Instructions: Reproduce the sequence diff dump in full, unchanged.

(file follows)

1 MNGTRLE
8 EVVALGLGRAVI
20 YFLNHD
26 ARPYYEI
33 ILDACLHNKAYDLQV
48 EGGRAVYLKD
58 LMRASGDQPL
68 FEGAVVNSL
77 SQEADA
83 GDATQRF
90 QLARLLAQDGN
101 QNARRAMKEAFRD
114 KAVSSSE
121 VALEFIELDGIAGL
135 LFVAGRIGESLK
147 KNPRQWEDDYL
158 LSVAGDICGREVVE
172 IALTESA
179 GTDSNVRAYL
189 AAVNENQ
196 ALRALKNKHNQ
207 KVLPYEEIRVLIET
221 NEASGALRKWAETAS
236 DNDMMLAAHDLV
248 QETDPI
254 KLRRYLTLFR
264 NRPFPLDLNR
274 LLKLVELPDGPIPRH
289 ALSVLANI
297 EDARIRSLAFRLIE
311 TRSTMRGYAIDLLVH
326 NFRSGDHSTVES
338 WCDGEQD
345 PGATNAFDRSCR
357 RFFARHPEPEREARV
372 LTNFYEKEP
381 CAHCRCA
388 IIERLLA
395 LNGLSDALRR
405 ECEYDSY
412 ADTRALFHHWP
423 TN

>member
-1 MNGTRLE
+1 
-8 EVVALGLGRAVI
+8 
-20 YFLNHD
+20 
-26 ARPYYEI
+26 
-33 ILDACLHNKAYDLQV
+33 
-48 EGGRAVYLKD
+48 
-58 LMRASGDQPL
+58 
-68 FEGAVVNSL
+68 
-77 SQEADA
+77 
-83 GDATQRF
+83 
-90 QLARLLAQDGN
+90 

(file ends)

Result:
1 MNGTRLE
8 EVVALGLGRAVI
20 YFLNHD
26 ARPYYEI
33 ILDACLHNKAYDLQV
48 EGGRAVYLKD
58 LMRASGDQPL
68 FEGAVVNSL
77 SQEADA
83 GDATQRF
90 QLARLLAQDGN
101 QNARRAMKEAFRD
114 KAVSSSE
121 VALEFIELDGIAGL
135 LFVAGRIGESLK
147 KNPRQWEDDYL
158 LSVAGDICGREVVE
172 IALTESA
179 GTDSNVRAYL
189 AAVNENQ
196 ALRALKNKHNQ
207 KVLPYEEIRVLIET
221 NEASGALRKWAETAS
236 DNDMMLAAHDLV
248 QETDPI
254 KLRRYLTLFR
264 NRPFPLDLNR
274 LLKLVELPDGPIPRH
289 ALSVLANI
297 EDARIRSLAFRLIE
311 TRSTMRGYAIDLLVH
326 NFRSGDHSTVES
338 WCDGEQD
345 PGATNAFDRSCR
357 RFFARHPEPEREARV
372 LTNFYEKEP
381 CAHCRCA
388 IIERLLA
395 LNGLSDALRR
405 ECEYDSY
412 ADTRALFHHWP
423 TN

>member
-1 MNGTRLE
+1 
-8 EVVALGLGRAVI
+8 
-20 YFLNHD
+20 
-26 ARPYYEI
+26 
-33 ILDACLHNKAYDLQV
+33 
-48 EGGRAVYLKD
+48 
-58 LMRASGDQPL
+58 
-68 FEGAVVNSL
+68 
-77 SQEADA
+77 
-83 GDATQRF
+83 
-90 QLARLLAQDGN
+90 